Places and Spaces - Donald Byrd (Blue Note, 1975): A classic by any measure, the fourth of five albums trumpeter Donald Byrd made with the Mizell brothers is also a ripping good record; a snapshot in time, perhaps, but what a picture. Wade Marcus was brought in to add strings overtop the Mizells' monster mellow funk throughout and the results are often stunning. This is the place to hear how remarkable Wade Marcus can be at string writing (another example is "Will You Love Me Tomorrow" and "A Crazy Mixed Up World" from Sonny Stitt's otherwise disappointing Satan, Cadet, 1974). The whole album is a winner, but listen to "Change," "Wind Parade," the entrancing "Places And Spaces" and "Just My Imagination" (which almost suggests what Marcus would go on to do on The Tavares' "More Than A Woman") to hear Wade Marcus lay down some strings that really help a groove soar. Issued on CD as part of Blue Note's Rare Groove series in 1997.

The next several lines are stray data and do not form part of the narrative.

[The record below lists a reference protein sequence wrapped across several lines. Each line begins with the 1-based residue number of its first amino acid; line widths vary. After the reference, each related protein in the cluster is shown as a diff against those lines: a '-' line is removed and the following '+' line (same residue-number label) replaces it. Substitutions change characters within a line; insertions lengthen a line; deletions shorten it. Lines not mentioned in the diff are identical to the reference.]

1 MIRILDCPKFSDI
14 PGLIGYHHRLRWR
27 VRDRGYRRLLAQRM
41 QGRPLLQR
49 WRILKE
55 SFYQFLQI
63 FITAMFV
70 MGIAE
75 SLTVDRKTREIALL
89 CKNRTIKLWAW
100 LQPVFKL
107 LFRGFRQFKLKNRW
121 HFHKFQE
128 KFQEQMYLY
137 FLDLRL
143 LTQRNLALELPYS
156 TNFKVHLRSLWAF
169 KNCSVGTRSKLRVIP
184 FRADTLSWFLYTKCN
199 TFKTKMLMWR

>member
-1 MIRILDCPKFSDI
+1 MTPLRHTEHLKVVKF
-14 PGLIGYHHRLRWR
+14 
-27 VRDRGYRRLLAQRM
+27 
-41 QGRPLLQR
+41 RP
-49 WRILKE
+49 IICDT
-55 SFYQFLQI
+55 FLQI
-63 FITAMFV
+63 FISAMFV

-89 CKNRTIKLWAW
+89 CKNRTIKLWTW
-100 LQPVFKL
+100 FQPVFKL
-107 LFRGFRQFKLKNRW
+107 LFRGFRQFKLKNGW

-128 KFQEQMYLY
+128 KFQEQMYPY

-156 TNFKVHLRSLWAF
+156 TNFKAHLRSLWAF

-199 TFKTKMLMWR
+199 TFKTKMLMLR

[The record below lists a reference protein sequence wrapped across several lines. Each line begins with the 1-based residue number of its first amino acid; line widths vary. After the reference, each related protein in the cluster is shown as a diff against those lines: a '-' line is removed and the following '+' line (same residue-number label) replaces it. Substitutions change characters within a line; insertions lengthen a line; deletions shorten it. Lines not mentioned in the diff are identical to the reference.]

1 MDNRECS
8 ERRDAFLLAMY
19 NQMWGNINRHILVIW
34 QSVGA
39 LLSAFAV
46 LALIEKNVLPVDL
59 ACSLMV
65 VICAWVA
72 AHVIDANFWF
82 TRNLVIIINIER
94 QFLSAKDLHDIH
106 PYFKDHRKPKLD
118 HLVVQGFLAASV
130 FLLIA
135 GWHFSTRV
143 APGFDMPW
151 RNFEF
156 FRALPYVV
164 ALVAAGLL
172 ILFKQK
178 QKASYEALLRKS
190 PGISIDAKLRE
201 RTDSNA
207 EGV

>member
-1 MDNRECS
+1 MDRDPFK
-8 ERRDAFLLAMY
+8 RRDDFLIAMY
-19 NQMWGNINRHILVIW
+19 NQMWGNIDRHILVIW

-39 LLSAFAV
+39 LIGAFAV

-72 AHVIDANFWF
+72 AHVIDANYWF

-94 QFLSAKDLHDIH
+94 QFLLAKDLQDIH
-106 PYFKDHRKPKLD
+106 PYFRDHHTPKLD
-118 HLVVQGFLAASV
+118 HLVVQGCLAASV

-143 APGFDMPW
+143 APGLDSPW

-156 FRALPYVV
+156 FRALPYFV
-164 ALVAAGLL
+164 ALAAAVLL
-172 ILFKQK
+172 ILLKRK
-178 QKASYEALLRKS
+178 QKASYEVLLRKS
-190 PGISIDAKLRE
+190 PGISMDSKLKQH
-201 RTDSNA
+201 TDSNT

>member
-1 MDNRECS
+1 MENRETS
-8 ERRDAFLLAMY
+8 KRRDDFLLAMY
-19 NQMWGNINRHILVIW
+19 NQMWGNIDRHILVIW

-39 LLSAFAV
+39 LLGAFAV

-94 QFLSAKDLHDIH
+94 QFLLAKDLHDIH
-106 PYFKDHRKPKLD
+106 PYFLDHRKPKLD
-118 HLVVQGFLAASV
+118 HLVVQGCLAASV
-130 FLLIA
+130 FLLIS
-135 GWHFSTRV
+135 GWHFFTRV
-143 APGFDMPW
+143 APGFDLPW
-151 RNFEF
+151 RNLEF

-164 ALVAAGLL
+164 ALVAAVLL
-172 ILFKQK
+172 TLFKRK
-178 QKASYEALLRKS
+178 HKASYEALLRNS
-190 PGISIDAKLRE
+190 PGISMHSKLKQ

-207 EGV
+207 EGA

Silver 'N Wood - Horace Silver (Blue Note, 1976): The Horace Silver quintet with woodwinds arranged by Wade Marcus overdubbed. Unfortunately, I don't know this album.
Caricatures - Donald Byrd (Blue Note, 1976): A Mizell Brothers production that adds Wade Marcus' strings rather perfunctorily to only two tracks ("Wild Life," "Dancing in the Street"). Undoubtedly, Caricatures is a funky good album, but it's not because of Wade Marcus.